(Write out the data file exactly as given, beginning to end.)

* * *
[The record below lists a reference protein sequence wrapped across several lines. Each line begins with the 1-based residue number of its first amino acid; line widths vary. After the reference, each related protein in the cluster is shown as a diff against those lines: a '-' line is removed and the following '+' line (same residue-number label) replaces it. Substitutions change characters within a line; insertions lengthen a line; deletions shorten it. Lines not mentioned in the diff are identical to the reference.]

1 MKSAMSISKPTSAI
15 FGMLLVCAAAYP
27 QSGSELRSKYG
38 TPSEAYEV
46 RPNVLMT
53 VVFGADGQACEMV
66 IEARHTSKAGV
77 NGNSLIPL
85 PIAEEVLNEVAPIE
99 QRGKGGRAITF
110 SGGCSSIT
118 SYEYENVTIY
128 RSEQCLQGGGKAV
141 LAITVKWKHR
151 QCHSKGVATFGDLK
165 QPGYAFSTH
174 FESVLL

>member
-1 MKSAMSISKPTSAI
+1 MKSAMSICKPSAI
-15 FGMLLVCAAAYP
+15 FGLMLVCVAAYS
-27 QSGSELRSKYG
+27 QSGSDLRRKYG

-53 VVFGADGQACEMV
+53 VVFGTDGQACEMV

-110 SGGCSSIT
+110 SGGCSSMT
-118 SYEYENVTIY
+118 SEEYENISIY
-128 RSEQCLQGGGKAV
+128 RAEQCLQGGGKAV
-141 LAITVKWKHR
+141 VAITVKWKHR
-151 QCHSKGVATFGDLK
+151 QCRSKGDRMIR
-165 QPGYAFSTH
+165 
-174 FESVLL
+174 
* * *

[The record below lists a reference protein sequence wrapped across several lines. Each line begins with the 1-based residue number of its first amino acid; line widths vary. After the reference, each related protein in the cluster is shown as a diff against those lines: a '-' line is removed and the following '+' line (same residue-number label) replaces it. Substitutions change characters within a line; insertions lengthen a line; deletions shorten it. Lines not mentioned in the diff are identical to the reference.]

1 MKSAMSISKPTSAI
15 FGMLLVCAAAYP
27 QSGSELRSKYG
38 TPSEAYEV
46 RPNVLMT
53 VVFGADGQACEMV
66 IEARHTSKAGV
77 NGNSLIPL
85 PIAEEVLNEVAPIE
99 QRGKGGRAITF
110 SGGCSSIT
118 SYEYENVTIY
128 RSEQCLQGGGKAV
141 LAITVKWKHR
151 QCHSKGVATFGDLK
165 QPGYAFSTH
174 FESVLL

>member
-1 MKSAMSISKPTSAI
+1 MKSAMSICKPSAI
-15 FGMLLVCAAAYP
+15 FGLMLVCVAAYS
-27 QSGSELRSKYG
+27 QSGSDLRRKYG

-53 VVFGADGQACEMV
+53 VVFGTDGQACEMV

-110 SGGCSSIT
+110 SGGCSSMT
-118 SYEYENVTIY
+118 SEEYENISIY
-128 RSEQCLQGGGKAV
+128 RAEQCLQGGGKAV
-141 LAITVKWKHR
+141 VAITVKWKHR
-151 QCHSKGVATFGDLK
+151 QCRSKGDRMIR
-165 QPGYAFSTH
+165 
-174 FESVLL
+174 